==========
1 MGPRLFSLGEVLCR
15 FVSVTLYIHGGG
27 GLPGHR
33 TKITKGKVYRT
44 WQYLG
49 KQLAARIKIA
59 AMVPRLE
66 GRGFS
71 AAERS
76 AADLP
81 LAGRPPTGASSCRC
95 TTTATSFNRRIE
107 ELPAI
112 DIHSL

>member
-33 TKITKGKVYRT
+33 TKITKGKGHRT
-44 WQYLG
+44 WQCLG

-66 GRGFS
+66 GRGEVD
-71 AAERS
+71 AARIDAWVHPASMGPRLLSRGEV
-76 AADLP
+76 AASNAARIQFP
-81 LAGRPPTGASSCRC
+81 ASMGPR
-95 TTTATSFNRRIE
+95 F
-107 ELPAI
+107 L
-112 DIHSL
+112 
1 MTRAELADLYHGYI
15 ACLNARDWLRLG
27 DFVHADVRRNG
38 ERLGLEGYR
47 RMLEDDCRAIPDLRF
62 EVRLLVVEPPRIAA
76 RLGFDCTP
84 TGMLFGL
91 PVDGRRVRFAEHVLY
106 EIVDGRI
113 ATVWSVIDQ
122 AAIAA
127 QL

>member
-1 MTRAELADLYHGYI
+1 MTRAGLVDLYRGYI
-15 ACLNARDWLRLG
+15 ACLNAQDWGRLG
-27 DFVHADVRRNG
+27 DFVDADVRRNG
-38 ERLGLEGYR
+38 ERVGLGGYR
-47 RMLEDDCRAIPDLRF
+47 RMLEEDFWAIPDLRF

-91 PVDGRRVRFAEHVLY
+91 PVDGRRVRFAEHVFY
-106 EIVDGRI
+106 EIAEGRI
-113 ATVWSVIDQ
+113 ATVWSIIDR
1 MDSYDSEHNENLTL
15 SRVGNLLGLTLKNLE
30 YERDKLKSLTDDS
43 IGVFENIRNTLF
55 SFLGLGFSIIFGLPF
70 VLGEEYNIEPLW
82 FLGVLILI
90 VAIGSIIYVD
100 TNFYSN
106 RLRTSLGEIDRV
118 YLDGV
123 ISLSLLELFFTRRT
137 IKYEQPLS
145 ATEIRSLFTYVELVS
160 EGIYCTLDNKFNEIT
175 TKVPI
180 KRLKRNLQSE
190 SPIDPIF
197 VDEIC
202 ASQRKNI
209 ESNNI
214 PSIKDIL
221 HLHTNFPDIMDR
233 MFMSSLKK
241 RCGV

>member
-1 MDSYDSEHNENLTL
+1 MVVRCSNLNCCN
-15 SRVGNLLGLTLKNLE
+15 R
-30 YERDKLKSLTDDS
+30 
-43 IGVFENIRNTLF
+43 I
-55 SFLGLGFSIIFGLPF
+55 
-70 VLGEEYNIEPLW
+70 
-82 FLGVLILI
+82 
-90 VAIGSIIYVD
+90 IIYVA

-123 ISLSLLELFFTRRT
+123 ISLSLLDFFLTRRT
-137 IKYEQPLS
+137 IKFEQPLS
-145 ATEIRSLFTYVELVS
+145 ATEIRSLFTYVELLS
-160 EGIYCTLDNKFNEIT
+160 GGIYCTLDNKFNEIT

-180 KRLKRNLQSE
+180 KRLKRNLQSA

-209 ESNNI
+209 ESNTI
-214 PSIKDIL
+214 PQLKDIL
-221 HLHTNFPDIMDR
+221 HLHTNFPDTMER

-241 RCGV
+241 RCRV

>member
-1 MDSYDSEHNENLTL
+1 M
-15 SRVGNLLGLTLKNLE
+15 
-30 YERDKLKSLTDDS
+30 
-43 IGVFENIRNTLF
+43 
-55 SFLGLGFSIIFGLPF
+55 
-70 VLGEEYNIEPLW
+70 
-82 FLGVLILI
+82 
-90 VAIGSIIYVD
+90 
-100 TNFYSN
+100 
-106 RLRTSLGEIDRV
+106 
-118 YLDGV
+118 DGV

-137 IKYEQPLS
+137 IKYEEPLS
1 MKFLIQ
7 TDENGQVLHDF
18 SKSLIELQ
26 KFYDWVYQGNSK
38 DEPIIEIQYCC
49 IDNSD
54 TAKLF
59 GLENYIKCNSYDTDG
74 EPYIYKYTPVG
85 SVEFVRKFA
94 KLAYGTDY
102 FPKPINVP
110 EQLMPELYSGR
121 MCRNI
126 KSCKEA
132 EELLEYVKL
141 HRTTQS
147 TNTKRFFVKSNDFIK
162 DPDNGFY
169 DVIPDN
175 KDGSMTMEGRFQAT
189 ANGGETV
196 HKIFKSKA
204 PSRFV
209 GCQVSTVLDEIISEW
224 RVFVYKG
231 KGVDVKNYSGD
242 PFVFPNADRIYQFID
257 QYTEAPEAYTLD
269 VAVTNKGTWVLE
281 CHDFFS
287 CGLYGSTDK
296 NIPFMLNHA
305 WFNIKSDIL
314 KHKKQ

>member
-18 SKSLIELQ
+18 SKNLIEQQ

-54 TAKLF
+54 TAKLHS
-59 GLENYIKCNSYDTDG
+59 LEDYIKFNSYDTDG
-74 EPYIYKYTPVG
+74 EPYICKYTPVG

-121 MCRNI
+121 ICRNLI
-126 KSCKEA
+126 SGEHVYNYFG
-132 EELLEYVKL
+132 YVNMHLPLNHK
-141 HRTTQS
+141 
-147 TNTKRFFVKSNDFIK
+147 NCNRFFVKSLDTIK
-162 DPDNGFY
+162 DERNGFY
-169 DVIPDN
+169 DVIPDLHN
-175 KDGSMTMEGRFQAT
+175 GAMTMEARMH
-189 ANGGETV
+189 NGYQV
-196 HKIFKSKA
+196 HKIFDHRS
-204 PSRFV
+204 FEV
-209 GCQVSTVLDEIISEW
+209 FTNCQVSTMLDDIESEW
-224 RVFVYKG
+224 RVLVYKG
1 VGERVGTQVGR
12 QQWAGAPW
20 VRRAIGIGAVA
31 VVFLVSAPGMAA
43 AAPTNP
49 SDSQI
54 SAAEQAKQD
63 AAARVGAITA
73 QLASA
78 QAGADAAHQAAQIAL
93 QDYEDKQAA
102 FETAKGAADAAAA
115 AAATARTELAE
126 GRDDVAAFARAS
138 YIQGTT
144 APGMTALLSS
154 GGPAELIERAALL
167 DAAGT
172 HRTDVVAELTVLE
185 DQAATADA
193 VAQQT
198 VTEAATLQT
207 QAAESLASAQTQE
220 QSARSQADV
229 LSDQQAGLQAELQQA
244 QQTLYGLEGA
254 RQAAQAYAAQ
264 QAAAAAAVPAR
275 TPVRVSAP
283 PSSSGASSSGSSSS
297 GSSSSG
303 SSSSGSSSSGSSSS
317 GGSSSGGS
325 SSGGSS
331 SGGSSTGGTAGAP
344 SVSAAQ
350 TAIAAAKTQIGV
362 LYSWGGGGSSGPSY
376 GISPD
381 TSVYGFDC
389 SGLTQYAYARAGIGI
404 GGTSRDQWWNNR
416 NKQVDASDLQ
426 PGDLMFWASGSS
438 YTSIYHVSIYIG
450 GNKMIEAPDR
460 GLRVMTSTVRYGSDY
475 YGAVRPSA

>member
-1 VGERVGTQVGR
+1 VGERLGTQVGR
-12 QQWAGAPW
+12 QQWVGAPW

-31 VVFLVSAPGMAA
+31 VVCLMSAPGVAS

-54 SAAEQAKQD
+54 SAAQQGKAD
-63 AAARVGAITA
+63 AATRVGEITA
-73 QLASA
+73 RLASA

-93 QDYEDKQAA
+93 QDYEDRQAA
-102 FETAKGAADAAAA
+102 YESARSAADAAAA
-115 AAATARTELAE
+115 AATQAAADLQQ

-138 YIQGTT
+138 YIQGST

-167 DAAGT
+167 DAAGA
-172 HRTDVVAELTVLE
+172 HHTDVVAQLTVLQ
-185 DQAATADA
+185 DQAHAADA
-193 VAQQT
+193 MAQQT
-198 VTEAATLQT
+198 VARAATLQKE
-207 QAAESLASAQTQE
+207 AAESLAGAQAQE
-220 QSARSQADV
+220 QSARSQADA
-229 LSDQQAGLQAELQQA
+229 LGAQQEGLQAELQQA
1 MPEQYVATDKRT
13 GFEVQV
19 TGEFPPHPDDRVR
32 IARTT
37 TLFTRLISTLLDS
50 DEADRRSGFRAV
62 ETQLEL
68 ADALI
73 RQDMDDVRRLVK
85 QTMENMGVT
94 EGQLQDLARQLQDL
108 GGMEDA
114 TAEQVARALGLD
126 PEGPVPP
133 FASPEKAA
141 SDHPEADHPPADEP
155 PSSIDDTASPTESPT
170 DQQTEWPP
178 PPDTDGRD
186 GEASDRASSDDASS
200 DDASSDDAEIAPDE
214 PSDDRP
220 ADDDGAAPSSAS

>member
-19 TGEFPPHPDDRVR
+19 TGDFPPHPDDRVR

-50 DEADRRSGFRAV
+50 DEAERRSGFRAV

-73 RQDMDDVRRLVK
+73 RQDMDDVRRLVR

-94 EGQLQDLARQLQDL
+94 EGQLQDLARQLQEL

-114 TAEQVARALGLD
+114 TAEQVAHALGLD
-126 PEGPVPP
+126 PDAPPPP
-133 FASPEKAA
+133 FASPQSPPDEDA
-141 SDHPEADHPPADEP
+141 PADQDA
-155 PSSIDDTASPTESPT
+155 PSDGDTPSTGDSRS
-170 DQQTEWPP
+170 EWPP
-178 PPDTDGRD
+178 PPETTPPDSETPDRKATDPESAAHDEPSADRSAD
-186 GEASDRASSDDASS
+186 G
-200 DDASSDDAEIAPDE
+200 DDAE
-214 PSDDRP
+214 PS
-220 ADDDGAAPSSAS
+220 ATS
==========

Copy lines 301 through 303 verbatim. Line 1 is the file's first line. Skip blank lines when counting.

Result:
+220 QSARSQADA
-229 LSDQQAGLQAELQQA
+229 LGAQQEGLQAELQQA